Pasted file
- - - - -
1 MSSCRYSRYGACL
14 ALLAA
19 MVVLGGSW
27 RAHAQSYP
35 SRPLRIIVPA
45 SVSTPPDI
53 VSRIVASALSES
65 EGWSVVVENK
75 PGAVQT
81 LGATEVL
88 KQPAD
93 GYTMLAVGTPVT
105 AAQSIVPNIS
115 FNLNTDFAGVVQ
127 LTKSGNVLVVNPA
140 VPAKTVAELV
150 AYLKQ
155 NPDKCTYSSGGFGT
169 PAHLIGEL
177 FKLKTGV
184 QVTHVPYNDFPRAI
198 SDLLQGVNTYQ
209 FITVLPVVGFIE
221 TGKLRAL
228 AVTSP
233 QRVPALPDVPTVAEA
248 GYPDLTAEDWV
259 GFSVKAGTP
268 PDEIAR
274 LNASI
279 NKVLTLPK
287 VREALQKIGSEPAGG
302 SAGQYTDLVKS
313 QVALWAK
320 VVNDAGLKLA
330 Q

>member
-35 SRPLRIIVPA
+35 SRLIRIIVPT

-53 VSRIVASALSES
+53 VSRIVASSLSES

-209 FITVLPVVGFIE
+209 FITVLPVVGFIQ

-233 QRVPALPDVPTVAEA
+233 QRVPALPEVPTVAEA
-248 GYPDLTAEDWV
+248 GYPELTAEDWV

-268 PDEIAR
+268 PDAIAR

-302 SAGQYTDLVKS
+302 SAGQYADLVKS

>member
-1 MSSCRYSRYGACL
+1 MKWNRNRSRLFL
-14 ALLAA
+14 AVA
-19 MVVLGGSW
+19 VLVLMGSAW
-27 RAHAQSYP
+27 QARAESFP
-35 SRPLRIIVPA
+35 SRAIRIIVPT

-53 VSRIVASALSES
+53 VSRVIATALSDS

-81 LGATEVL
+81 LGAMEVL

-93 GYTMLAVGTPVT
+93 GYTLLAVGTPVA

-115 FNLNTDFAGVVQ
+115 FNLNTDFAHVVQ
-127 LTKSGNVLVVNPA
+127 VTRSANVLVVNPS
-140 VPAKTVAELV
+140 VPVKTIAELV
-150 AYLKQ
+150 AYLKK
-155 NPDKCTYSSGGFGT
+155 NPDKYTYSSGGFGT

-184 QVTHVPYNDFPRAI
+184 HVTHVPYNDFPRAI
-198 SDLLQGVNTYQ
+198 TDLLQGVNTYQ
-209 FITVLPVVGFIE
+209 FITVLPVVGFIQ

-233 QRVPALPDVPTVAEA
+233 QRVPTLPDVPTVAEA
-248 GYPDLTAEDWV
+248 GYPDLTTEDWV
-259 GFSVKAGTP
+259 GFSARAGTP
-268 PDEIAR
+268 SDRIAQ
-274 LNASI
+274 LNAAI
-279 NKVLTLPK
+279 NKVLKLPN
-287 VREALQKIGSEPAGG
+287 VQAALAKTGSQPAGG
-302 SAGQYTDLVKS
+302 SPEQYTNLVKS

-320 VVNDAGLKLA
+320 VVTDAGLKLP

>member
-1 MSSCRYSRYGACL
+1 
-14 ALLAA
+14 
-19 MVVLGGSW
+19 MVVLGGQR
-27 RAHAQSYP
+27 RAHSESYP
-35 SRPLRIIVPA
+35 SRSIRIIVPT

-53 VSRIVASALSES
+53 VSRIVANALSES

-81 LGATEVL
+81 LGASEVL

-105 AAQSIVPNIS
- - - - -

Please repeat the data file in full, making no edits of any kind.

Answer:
1 MSSCRYSRYGACL
14 ALLAA
19 MVVLGGSW
27 RAHAQSYP
35 SRPLRIIVPA
45 SVSTPPDI
53 VSRIVASALSES
65 EGWSVVVENK
75 PGAVQT
81 LGATEVL
88 KQPAD
93 GYTMLAVGTPVT
105 AAQSIVPNIS
115 FNLNTDFAGVVQ
127 LTKSGNVLVVNPA
140 VPAKTVAELV
150 AYLKQ
155 NPDKCTYSSGGFGT
169 PAHLIGEL
177 FKLKTGV
184 QVTHVPYNDFPRAI
198 SDLLQGVNTYQ
209 FITVLPVVGFIE
221 TGKLRAL
228 AVTSP
233 QRVPALPDVPTVAEA
248 GYPDLTAEDWV
259 GFSVKAGTP
268 PDEIAR
274 LNASI
279 NKVLTLPK
287 VREALQKIGSEPAGG
302 SAGQYTDLVKS
313 QVALWAK
320 VVNDAGLKLA
330 Q

>member
-35 SRPLRIIVPA
+35 SRLIRIIVPT

-53 VSRIVASALSES
+53 VSRIVASSLSES

-209 FITVLPVVGFIE
+209 FITVLPVVGFIQ

-233 QRVPALPDVPTVAEA
+233 QRVPALPEVPTVAEA
-248 GYPDLTAEDWV
+248 GYPELTAEDWV

-268 PDEIAR
+268 PDAIAR

-302 SAGQYTDLVKS
+302 SAGQYADLVKS

>member
-1 MSSCRYSRYGACL
+1 MKWNRNRSRLFL
-14 ALLAA
+14 AVA
-19 MVVLGGSW
+19 VLVLMGSAW
-27 RAHAQSYP
+27 QARAESFP
-35 SRPLRIIVPA
+35 SRAIRIIVPT

-53 VSRIVASALSES
+53 VSRVIATALSDS

-81 LGATEVL
+81 LGAMEVL

-93 GYTMLAVGTPVT
+93 GYTLLAVGTPVA

-115 FNLNTDFAGVVQ
+115 FNLNTDFAHVVQ
-127 LTKSGNVLVVNPA
+127 VTRSANVLVVNPS
-140 VPAKTVAELV
+140 VPVKTIAELV
-150 AYLKQ
+150 AYLKK
-155 NPDKCTYSSGGFGT
+155 NPDKYTYSSGGFGT

-184 QVTHVPYNDFPRAI
+184 HVTHVPYNDFPRAI
-198 SDLLQGVNTYQ
+198 TDLLQGVNTYQ
-209 FITVLPVVGFIE
+209 FITVLPVVGFIQ

-233 QRVPALPDVPTVAEA
+233 QRVPTLPDVPTVAEA
-248 GYPDLTAEDWV
+248 GYPDLTTEDWV
-259 GFSVKAGTP
+259 GFSARAGTP
-268 PDEIAR
+268 SDRIAQ
-274 LNASI
+274 LNAAI
-279 NKVLTLPK
+279 NKVLKLPN
-287 VREALQKIGSEPAGG
+287 VQAALAKTGSQPAGG
-302 SAGQYTDLVKS
+302 SPEQYTNLVKS

-320 VVNDAGLKLA
+320 VVTDAGLKLP

>member
-1 MSSCRYSRYGACL
+1 
-14 ALLAA
+14 
-19 MVVLGGSW
+19 MVVLGGQR
-27 RAHAQSYP
+27 RAHSESYP
-35 SRPLRIIVPA
+35 SRSIRIIVPT

-53 VSRIVASALSES
+53 VSRIVANALSES

-81 LGATEVL
+81 LGASEVL

-105 AAQSIVPNIS